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Think sneaking a social call might cure your cabin fever? You might want to think twice

With predictions of warm weekend weather, you can’t blame anyone for wanting to get out of the house and shake the soul-crushing case of cabin fever they’ve developed over weeks of being housebound. 

You might be asking (for a friend, of course) what about small family gatherings? Will those be happening soon? 

On Thursday, Dr. Chris Mackie, the region’s top doctor, was asked that very question on CBC Radio One’s London Morning. Here’s what he said:

“If it’s happening in your home, there really isn’t a prohibition, it’s more of a recommendation to minimize those, so you’ve got to make a judgment call,” he told host Rebecca Zandbergen. 

“If there’s a new baby in the family or some other significant moment, it might be worth having those small gatherings. There’s absolutely no enforcement and prohibition, it’s just a recommendation at this point. So yes, I think that’s the kind of thing where people will start to make judgment calls.”

What the legislation actually says

However, the government of Ontario says it is clearly prohibited to gather in groups of five or more anywhere during the pandemic, whether for religious rites, social gatherings, even parades. 

The legislation even goes to the pain of spelling it out so there isn’t any room for misinterpretation. 

“For greater certainty, subsection (1) applies to an event or gathering even if it is held at a private dwelling,” it states. 

The only exceptions, according to the legislation, are funerals, which are limited to 10 people or less. Or if the gathering represents the “members of a single household.”

‘People need to make a judgement call’

Even in the privacy of your own home, your little get together could be illegal, if it involves a group of five people or more who aren’t in your immediate family or attending a funeral. (Colin Butler/CBC News)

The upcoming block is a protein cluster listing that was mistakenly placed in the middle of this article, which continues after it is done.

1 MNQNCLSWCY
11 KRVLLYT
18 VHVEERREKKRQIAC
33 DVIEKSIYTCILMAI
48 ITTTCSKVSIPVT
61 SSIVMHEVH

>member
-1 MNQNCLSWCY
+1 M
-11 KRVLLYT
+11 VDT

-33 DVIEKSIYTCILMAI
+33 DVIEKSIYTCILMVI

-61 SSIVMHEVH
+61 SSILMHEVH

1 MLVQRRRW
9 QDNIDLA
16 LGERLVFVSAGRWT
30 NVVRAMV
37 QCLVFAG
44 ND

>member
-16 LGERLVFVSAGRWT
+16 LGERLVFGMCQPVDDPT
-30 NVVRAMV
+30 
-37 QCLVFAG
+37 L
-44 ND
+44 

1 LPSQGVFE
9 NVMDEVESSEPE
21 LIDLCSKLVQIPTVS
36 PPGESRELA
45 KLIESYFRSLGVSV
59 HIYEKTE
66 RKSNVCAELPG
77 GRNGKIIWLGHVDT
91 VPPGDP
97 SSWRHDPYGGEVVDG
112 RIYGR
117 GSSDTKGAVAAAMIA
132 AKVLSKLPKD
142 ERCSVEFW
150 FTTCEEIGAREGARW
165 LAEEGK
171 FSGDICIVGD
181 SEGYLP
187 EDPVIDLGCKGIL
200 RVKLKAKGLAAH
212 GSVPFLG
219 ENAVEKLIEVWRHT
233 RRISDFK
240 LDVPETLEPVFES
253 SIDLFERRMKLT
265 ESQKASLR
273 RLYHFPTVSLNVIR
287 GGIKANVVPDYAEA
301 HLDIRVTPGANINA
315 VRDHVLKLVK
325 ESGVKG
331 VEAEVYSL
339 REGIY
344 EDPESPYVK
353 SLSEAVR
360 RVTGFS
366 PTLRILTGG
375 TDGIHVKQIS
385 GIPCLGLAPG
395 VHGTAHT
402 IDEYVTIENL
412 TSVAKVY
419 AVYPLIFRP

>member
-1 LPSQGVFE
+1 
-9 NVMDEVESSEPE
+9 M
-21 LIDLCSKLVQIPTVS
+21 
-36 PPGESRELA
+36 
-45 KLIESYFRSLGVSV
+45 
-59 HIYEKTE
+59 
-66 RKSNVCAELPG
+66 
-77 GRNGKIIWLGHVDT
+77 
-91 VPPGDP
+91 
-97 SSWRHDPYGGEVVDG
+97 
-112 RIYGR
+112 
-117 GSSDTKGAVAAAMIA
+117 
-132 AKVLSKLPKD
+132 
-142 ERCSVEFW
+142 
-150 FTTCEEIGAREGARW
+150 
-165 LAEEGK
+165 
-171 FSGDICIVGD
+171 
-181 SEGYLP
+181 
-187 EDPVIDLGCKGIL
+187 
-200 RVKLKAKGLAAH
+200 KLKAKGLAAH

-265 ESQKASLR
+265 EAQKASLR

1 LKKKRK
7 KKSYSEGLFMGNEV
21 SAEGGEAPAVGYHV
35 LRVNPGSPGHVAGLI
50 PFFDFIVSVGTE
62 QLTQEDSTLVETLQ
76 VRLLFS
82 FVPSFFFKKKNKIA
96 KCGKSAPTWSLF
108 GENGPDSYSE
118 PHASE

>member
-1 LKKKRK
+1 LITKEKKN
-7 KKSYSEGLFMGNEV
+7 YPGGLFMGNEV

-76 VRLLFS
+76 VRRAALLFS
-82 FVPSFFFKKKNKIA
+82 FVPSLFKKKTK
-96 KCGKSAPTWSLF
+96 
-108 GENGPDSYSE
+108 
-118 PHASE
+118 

Where Mackie was right is the fact that people “need to make a judgement call.” That is, take a risk-based approach on the likelihood of potential transmission of the coronavirus and, perhaps more immediately, the chances of being caught. 

Anyone thinking of sneaking a visit should remember, eyes are everywhere. Early in the pandemic, the City of London, created a hotline for people to call in their concerns about people breaking the rules of physical distancing. 

The city’s top bylaw officer, Orest Katolyk, said the city has received more than 6,000 complaints in the last month. Of those, gatherings of five people or more is second only to non-essential businesses being open when it comes to the most common complaints.

Katolyk said the types of gatherings people complain about usually happen in public parks. He said complaints about what happens inside private homes doesn’t seem to be on anyone’s radar. 

Bylaw officers will not enter your home

Bylaw officers do not to investigate complaints about gatherings of five people or more inside a family home because the issue is morally grey. (Colin Butler/CBC News)

“There’s not a lot of those (complaints) from the public,” he said. “The ones we do have, we haven’t gone out to check.” 

The reason for that, he said, is because bylaw officers can’t enter your home without a warrant from a judge. Even then, they have to be sure that the gathering of more than five people includes individuals from outside the household. 

“We just can’t know,” he said. “That could be a family of six.” 

It’s also not worth their time. Katolyk said by the time bylaw officers show up to a gathering of five or more people, the group has usually dispersed. 

Still, he said, there is a possibility bylaw officers will ticket you if you’re having something like a backyard bbq, but most of the enforcement action is happening in city parks. 

“We know it’s going to be a nice weekend weather-wise and we are staffed up. When it comes to parks you shouldn’t be playing sports or hanging out in them. The only thing you should be doing is walking through them.” 

‘Limiting your gatherings is the safest thing to do’

So as long as you keep your gathering low-key and away from the prying eyes of the neighbours, you should be in the clear, but are we getting mixed messages from the authorities?

Dr. Chris Mackie was asked to clarify his earlier statement during the Middlesex-London Health Unit’s daily coronavirus briefing on Thursday. 

He said it’s a question of risk. Not so much the risk of being caught, but the risk of spreading the illness. 

“Yes, it is something you should think about very carefully before you do.” 

“I’m not going to say to people, ‘you should never visit loved ones.’ As much as that’s the recommendation from the public health point of view, there’s all sorts of other things, including mental health and wellbeing, that people need to take into account.” 

“The recommendation hasn’t changed; limiting your gatherings is the safest thing to do from the perspective of spreading the coronavirus,” he said. “Absolutely, keep those gatherings to a minimum.” 

“Beyond that, you can know there’s not going to be guns blazing enforcement inside peoples’ homes.”

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